Egypt on Wednesday lifted a travel ban on seven Americans being tried on charges that the pro-democracy groups they worked for fomented unrest with illegal foreign funding.
But according to an Egyptian lawyer representing one of the groups, the Americans and other foreign workers would only be allowed to travel after each defendant posts bail of 2 million Egyptian pounds (approximately $300,000 U.S.), NBC News Cairo Correspondent Ayman Mohyeldin reported.
Still, the shift could signal an end to the worst crisis in relations between Egypt and the U.S. in 30 years.
Secretary of State Hillary Clinton also said Wednesday she expected the row over the activities of non-governmental organizations (NGOs) to be resolved "in the very near future," but said the U.S. does not have confirmation that the travel ban has been lifted.
"We do not have confirmation that the travel ban has been lifted. We hope that it will be, and we will continue to work toward that,'' Clinton told U.S. lawmakers. "The reporting is encouraging but we have no confirmation.''
U.S. officials have said $1.3 billion in annual military aid has been put at risk by the case.
It was not immediately clear when any of the activists involved would leave the country. Sixteen of the 43 people facing charges are Americans. Seven Americans are in Egypt and some of those have sought refuge in the U.S. embassy.
"The assistant to the attorney general, following a request from the investigating judges, has issued an order to lift the ban," a judicial source close to the proceedings told Reuters, adding the charges have not been dropped against any of those involved.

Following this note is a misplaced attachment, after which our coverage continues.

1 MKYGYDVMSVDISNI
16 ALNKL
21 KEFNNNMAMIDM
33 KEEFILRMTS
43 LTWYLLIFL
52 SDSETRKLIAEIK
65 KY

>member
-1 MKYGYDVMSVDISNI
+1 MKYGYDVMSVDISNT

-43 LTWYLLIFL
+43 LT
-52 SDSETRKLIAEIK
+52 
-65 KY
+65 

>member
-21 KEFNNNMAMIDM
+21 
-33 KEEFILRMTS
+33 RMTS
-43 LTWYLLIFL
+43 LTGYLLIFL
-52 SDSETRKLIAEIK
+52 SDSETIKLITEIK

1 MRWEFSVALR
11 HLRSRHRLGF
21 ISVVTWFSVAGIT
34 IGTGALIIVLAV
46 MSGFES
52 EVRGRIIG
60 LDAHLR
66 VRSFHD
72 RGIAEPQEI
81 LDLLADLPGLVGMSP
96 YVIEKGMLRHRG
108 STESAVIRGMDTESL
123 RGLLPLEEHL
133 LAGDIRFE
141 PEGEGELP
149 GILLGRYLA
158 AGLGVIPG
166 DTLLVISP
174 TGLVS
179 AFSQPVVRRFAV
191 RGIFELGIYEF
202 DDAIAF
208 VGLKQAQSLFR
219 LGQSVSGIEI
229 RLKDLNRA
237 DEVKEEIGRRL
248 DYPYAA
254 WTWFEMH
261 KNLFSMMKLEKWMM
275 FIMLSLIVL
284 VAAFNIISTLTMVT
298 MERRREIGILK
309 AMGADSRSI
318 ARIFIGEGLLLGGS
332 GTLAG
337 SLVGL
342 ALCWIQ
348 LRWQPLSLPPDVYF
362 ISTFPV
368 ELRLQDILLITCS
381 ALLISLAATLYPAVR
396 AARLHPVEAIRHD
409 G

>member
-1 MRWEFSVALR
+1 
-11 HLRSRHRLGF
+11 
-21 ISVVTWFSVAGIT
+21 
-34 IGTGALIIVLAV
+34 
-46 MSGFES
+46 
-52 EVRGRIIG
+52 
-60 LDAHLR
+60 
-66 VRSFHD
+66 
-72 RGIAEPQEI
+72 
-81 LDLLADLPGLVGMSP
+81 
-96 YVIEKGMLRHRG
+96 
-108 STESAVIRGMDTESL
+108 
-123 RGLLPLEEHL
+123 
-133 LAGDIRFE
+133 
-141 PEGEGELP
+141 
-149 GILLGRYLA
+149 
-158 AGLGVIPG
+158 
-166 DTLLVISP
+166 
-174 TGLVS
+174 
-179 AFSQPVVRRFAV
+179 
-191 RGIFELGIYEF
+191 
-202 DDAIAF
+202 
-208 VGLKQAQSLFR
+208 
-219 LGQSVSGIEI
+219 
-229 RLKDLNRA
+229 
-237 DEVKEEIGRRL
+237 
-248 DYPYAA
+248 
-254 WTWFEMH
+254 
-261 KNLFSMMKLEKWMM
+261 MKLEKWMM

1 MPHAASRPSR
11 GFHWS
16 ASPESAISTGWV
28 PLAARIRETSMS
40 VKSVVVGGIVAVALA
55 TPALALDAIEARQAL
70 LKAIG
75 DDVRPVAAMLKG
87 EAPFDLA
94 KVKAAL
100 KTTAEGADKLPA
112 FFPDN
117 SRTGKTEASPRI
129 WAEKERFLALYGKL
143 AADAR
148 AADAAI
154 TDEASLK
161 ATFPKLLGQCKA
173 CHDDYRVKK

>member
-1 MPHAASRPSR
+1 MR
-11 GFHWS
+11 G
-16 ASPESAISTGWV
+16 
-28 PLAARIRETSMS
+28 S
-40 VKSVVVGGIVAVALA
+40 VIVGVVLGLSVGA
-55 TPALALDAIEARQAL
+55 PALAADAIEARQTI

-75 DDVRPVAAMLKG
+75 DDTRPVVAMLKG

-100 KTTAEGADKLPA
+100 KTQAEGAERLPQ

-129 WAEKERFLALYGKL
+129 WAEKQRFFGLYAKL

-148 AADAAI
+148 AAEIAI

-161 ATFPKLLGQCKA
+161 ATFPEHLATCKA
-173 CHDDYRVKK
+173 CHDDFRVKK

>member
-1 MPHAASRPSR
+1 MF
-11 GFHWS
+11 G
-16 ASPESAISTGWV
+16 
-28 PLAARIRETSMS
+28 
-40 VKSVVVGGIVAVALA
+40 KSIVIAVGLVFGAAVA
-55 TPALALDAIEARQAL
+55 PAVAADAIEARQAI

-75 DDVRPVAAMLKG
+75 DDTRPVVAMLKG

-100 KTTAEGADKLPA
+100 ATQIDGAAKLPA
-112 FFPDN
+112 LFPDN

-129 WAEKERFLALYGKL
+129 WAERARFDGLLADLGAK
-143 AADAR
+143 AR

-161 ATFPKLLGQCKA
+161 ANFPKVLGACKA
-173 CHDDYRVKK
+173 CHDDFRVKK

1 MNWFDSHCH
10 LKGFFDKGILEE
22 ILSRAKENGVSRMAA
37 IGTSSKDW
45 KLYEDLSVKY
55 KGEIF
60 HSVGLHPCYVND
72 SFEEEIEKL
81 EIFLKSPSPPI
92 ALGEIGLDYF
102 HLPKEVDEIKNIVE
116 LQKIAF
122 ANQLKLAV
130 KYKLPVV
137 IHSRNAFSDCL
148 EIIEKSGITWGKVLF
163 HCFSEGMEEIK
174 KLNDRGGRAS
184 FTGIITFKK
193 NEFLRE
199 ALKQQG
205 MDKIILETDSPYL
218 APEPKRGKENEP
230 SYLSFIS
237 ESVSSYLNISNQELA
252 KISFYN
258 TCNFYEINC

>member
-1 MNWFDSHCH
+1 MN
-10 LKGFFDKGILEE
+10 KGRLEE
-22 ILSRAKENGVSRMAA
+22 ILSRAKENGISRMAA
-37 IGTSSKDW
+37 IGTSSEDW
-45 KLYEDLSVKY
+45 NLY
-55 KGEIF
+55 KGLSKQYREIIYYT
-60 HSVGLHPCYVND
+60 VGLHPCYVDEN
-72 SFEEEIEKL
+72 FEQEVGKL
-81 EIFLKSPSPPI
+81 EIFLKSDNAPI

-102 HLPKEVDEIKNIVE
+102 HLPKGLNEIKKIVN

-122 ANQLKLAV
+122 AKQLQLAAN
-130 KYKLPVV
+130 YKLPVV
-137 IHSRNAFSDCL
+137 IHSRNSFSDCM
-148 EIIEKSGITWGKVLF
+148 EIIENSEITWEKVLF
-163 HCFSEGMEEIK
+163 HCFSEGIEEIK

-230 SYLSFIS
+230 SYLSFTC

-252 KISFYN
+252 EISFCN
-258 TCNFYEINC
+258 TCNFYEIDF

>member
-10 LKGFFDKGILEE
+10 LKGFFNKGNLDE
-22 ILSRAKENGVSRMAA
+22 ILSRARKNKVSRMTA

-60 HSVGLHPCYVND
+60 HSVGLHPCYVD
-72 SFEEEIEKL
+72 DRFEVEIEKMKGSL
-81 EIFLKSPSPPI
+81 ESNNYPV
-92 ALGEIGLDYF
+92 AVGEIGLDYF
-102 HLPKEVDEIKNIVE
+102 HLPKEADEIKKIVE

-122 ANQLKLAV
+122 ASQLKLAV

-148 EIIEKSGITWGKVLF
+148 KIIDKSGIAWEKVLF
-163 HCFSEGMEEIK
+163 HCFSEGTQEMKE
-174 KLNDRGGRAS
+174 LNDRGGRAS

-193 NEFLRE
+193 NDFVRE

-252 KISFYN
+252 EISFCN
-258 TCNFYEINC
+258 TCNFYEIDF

Judge Abdel Moez Ibrahim, head of the Cairo Appeals Court who appoints judges to the case, also confirmed to Reuters that a decision had been taken to lift the travel ban.
Asked for the nationalities of those affected by the decision, he said: "All of them are Americans."
The U.S. embassy had no immediate comment. The Egyptian military also had no comment on the case.
Clinton: Resolution likely 'in very near future'
"We believe we will resolve this issue concerning our NGOs in the very near future. That is my best assessment sitting here today," Clinton told U.S. lawmakers when asked about the case.
The NGO workers also include Egyptians, Serbs, Norwegians and Germans. They have been accused of receiving foreign funds without the approval of the Egyptian authorities.
The workers are also alleged to have carried out political activities unrelated to their work and accused of failing to obtain necessary operating licenses.
The NGOs say they have long sought to register in Egypt and describe the crackdown as part of a wave of repression against civil society by the generals who took power after President Hosni Mubarak's overthrow last year.
Washington ties with Cairo have been a cornerstone of its Middle East policy since Egypt in 1979 became the first Arab state to sign a peace deal with Israel.
Two of the groups involved, the National Democratic Institute (NDI) and the International Republican Institute (IRI), are loosely affiliated with the major U.S. political parties and one of the accused, IRI Egypt Director Sam LaHood, is the son of U.S. Transportation Secretary Ray LaHood.
The first session of the court took place Sunday and was adjourned to April 26. That adjournment had raised hopes among activists' supporters that the case could be dropped to spare further damage to Egypt's ties with its ally.
A day before the decision to lift the travel ban, the Egyptian judge who had handled the trial resigned without giving any reasons.
Ayman Mohyeldin, NBC News Cairo correspondent, as well as Reuters and The Associated Press contributed to this report.
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